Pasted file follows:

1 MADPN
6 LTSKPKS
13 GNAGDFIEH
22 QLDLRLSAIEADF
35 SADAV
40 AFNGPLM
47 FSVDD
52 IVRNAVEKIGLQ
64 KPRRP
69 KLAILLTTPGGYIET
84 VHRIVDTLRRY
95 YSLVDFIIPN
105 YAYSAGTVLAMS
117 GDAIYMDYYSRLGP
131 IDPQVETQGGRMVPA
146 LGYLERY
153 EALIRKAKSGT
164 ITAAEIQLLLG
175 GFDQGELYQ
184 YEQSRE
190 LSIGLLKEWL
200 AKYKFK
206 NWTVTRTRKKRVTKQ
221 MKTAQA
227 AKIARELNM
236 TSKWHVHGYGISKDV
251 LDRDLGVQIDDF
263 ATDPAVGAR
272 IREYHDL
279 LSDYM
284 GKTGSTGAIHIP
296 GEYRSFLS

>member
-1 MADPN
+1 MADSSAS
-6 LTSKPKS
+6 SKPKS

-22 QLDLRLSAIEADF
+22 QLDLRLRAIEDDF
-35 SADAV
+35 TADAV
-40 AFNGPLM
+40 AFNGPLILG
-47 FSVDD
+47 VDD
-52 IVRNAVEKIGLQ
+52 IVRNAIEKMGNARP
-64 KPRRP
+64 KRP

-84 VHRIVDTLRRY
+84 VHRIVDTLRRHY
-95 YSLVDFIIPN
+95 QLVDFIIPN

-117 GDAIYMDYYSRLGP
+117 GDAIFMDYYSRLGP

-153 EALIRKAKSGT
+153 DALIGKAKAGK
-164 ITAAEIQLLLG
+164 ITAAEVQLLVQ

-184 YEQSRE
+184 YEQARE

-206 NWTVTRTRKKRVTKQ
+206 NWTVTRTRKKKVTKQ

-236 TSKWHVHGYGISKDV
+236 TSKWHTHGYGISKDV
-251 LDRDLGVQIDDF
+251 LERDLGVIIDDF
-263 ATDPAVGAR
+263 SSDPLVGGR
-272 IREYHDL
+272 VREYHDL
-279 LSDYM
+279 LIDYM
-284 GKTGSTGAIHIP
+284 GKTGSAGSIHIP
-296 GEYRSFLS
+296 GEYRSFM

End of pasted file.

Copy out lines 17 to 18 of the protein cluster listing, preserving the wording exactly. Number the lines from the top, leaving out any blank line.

153 EALIRKAKSGT
164 ITAAEIQLLLG